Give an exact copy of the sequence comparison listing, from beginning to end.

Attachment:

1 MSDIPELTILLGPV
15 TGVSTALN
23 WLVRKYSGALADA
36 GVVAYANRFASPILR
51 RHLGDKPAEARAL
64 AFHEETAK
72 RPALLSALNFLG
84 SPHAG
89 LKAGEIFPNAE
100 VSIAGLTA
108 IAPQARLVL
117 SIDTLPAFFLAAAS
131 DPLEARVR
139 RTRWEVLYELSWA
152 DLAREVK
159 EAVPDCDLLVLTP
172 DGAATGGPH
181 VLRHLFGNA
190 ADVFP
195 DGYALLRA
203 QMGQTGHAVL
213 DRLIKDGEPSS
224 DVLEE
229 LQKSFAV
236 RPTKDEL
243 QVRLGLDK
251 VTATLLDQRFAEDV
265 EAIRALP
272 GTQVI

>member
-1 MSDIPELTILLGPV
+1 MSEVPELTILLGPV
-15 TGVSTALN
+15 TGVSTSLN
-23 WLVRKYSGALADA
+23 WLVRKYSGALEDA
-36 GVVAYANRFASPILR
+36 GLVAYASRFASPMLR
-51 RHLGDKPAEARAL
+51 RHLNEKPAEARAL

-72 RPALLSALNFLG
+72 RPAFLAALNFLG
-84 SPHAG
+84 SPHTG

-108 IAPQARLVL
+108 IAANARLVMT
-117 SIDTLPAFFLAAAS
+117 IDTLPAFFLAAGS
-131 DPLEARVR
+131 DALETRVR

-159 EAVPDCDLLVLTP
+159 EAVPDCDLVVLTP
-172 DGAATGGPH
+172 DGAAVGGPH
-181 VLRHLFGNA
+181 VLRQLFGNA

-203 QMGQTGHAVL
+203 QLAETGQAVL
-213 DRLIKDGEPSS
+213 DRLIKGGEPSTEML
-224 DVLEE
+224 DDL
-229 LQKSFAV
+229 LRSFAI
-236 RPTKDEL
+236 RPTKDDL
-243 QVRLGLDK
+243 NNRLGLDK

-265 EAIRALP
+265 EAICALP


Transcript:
1 MSDIPELTILLGPV
15 TGVSTALN
23 WLVRKYSGALADA
36 GVVAYANRFASPILR
51 RHLGDKPAEARAL
64 AFHEETAK
72 RPALLSALNFLG
84 SPHAG
89 LKAGEIFPNAE
100 VSIAGLTA
108 IAPQARLVL
117 SIDTLPAFFLAAAS
131 DPLEARVR
139 RTRWEVLYELSWA
152 DLAREVK
159 EAVPDCDLLVLTP
172 DGAATGGPH
181 VLRHLFGNA
190 ADVFP
195 DGYALLRA
203 QMGQTGHAVL
213 DRLIKDGEPSS
224 DVLEE
229 LQKSFAV
236 RPTKDEL
243 QVRLGLDK
251 VTATLLDQRFAEDV
265 EAIRALP
272 GTQVI

>member
-1 MSDIPELTILLGPV
+1 MSEVPELTILLGPV
-15 TGVSTALN
+15 TGVSTSLN
-23 WLVRKYSGALADA
+23 WLVRKYSGALEDA
-36 GVVAYANRFASPILR
+36 GLVAYASRFASPMLR
-51 RHLGDKPAEARAL
+51 RHLNEKPAEARAL

-72 RPALLSALNFLG
+72 RPAFLAALNFLG
-84 SPHAG
+84 SPHTG

-108 IAPQARLVL
+108 IAANARLVMT
-117 SIDTLPAFFLAAAS
+117 IDTLPAFFLAAGS
-131 DPLEARVR
+131 DALETRVR

-159 EAVPDCDLLVLTP
+159 EAVPDCDLVVLTP
-172 DGAATGGPH
+172 DGAAVGGPH
-181 VLRHLFGNA
+181 VLRQLFGNA

-203 QMGQTGHAVL
+203 QLAETGQAVL
-213 DRLIKDGEPSS
+213 DRLIKGGEPSTEML
-224 DVLEE
+224 DDL
-229 LQKSFAV
+229 LRSFAI
-236 RPTKDEL
+236 RPTKDDL
-243 QVRLGLDK
+243 NNRLGLDK

-265 EAIRALP
+265 EAICALP